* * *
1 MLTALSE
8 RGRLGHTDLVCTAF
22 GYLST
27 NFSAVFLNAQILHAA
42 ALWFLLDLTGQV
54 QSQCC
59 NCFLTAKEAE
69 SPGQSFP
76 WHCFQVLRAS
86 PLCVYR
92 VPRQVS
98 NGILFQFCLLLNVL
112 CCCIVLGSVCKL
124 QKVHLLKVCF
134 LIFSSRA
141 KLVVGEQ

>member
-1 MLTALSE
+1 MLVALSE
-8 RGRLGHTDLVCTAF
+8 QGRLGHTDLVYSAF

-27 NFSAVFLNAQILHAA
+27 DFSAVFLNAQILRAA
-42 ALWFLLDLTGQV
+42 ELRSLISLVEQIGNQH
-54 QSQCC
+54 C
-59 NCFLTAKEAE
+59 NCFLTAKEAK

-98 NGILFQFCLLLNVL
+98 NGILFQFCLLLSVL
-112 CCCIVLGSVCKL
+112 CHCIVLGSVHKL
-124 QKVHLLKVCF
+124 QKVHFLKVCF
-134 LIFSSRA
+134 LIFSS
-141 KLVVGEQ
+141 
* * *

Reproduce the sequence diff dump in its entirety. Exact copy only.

1 MLTALSE
8 RGRLGHTDLVCTAF
22 GYLST
27 NFSAVFLNAQILHAA
42 ALWFLLDLTGQV
54 QSQCC
59 NCFLTAKEAE
69 SPGQSFP
76 WHCFQVLRAS
86 PLCVYR
92 VPRQVS
98 NGILFQFCLLLNVL
112 CCCIVLGSVCKL
124 QKVHLLKVCF
134 LIFSSRA
141 KLVVGEQ

>member
-1 MLTALSE
+1 MLVALSE
-8 RGRLGHTDLVCTAF
+8 QGRLGHTDLVYSAF

-27 NFSAVFLNAQILHAA
+27 DFSAVFLNAQILRAA
-42 ALWFLLDLTGQV
+42 ELRSLISLVEQIGNQH
-54 QSQCC
+54 C
-59 NCFLTAKEAE
+59 NCFLTAKEAK

-98 NGILFQFCLLLNVL
+98 NGILFQFCLLLSVL
-112 CCCIVLGSVCKL
+112 CHCIVLGSVHKL
-124 QKVHLLKVCF
+124 QKVHFLKVCF
-134 LIFSSRA
+134 LIFSS
-141 KLVVGEQ
+141 